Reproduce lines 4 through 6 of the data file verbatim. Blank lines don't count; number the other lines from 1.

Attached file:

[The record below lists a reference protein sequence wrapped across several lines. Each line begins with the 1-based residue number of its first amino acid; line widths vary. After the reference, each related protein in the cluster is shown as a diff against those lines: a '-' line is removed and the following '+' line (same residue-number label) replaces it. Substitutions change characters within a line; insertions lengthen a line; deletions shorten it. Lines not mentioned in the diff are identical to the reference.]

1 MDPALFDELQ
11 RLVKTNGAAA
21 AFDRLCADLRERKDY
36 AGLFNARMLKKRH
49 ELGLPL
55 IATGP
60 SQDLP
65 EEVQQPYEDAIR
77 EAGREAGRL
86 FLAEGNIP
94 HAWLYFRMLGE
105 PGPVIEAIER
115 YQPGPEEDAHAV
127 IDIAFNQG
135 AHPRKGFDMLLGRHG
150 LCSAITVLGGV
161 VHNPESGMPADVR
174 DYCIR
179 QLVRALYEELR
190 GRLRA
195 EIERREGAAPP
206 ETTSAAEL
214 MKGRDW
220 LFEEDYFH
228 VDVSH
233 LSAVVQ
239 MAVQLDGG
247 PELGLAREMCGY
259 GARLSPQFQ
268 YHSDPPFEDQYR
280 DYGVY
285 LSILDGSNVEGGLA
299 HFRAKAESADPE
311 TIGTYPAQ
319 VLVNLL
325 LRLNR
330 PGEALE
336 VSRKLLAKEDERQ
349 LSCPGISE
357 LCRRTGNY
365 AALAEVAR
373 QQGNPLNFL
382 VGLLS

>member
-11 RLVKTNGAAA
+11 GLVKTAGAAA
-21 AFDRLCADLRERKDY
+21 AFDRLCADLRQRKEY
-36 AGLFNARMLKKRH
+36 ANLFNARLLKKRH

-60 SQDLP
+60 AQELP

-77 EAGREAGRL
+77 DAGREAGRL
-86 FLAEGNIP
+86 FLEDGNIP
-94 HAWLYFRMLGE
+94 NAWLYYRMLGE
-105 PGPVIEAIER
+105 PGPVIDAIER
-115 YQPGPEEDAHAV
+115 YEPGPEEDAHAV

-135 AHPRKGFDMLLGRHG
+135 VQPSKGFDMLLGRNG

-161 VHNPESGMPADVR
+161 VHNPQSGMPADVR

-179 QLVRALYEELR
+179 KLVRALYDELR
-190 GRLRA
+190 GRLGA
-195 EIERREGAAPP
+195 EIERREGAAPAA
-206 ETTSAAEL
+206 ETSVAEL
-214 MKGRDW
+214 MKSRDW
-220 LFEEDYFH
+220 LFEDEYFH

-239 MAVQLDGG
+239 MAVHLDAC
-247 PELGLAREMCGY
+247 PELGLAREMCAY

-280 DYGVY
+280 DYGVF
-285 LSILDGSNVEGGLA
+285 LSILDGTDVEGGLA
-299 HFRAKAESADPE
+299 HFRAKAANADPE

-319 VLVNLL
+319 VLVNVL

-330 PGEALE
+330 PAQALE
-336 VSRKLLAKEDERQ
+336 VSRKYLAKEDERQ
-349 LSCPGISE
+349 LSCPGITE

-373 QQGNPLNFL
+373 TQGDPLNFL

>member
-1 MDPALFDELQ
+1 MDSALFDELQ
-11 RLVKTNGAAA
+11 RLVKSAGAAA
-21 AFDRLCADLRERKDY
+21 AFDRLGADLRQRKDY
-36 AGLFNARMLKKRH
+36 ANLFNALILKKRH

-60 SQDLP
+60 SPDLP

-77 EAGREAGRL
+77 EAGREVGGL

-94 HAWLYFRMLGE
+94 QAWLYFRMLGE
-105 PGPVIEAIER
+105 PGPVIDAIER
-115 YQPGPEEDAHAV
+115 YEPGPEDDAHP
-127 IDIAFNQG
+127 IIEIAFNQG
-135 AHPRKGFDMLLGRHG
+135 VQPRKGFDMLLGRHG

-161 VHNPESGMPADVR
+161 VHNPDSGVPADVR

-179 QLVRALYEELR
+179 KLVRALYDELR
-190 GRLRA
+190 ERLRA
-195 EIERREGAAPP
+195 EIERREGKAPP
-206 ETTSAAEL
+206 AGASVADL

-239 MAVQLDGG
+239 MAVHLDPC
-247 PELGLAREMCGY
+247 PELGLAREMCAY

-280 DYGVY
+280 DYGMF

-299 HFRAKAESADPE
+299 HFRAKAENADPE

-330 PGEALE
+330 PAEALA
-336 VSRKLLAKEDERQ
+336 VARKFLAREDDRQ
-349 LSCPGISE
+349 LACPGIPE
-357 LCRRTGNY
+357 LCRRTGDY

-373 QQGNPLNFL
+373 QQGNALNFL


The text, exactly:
21 AFDRLCADLRERKDY
36 AGLFNARMLKKRH
49 ELGLPL